In M.I.B, M.A., M.S. in international business programs, students typically study subjects through core coursework in the following areas:

  • International accounting, finance, marketing, operations, negotiations, entrepreneurship, and business policy
  • Global economics, microeconomics, and macroeconomics
  • Globalization
  • Global business strategy
  • International business ethics and law
  • Business mathematics
  • International financial management
  • Cross-cultural management and leadership
  • Research methodologies

Students in Ph.D. programs might study a similar core curriculum in greater depth and take additional courses in research methodologies and subjects such as statistics, research methods, and econometrics. Ph.D. students may also have to develop their knowledge of classic and contemporary research in the field.  

Through elective coursework, students might study any of the above mentioned subjects in greater depth, or they might study a specific component of a broader subject (such as community engagement as a part of international marketing or multiculturalism as part of international operations). The goal of their elective coursework might be to specialize their knowledge in a particular area or to help them pursue a particular career in the field. In some master’s and doctorate programs, students might be able to study a language or the social, economic, and political contexts of a particular country or region.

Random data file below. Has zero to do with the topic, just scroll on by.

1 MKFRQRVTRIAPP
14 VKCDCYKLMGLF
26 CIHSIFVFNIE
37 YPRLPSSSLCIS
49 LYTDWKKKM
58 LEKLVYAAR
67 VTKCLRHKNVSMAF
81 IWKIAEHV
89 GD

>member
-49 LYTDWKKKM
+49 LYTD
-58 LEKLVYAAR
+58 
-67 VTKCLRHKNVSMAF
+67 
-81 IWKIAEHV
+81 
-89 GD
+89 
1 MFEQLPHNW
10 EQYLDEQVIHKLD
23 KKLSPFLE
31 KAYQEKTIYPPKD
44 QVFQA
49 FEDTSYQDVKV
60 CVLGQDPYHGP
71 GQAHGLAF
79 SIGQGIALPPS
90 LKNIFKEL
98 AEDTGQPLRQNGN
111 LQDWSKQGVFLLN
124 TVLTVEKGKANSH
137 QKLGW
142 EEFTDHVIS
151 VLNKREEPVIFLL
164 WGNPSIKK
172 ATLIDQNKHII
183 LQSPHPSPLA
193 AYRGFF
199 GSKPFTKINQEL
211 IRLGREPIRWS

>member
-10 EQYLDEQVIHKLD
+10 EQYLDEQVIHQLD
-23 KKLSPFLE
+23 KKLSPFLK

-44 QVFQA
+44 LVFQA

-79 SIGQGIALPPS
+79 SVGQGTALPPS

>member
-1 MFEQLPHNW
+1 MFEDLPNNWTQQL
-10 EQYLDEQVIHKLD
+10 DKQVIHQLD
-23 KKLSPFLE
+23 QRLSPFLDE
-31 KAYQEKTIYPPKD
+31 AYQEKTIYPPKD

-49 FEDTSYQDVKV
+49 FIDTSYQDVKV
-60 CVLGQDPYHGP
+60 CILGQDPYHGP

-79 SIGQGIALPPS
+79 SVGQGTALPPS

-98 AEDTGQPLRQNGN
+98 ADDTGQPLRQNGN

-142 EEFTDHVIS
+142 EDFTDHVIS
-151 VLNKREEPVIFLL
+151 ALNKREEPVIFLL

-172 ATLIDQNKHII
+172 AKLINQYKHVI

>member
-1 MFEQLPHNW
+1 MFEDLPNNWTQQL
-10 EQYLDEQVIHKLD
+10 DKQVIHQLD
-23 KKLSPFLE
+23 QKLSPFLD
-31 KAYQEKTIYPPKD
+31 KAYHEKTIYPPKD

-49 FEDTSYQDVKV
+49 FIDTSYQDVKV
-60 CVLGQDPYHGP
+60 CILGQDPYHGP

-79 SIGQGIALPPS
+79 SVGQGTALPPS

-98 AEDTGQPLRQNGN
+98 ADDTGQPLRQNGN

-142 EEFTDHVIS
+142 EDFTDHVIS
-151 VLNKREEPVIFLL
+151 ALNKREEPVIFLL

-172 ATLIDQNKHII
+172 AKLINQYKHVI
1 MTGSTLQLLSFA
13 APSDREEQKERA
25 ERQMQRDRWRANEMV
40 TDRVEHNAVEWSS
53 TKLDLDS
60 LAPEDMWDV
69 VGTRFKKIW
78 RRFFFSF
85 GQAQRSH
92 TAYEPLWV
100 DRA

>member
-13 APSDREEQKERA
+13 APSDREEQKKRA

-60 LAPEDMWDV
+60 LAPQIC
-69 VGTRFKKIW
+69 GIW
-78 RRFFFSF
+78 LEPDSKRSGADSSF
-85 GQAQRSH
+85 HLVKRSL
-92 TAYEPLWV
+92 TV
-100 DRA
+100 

In M.B.A. and D.B.A. programs, students typically study subjects such as marketing, operations, finance, economics, management, entrepreneurship, business ethics and law, and other areas of general business. Through elective coursework, students might delve into the international contexts of business subjects or study a specific area of international business in depth. They too might study a language or a particular country or region of the world.   

How Can I Find an International Business Graduate Program on Campus?

If pursuing a graduate international business degree programs piques your interest, why not explore your options? You can browse through our Campus International Business Graduate Programs list below to find certificate, master’s degree, and doctorate degree programs in on-campus formats. There you can compare programs to determine which type of program might best serve your interests. Alternatively, you can use our search tool to the left to search on-campus International Business Graduate Programs by level (certificate, master’s, or doctorate) to find one you like. We wish you luck as you pursue international business graduate school!


Sources: [i] en.wikipedia.org/wiki/International_business | [ii] en.wikipedia.org/wiki/International_business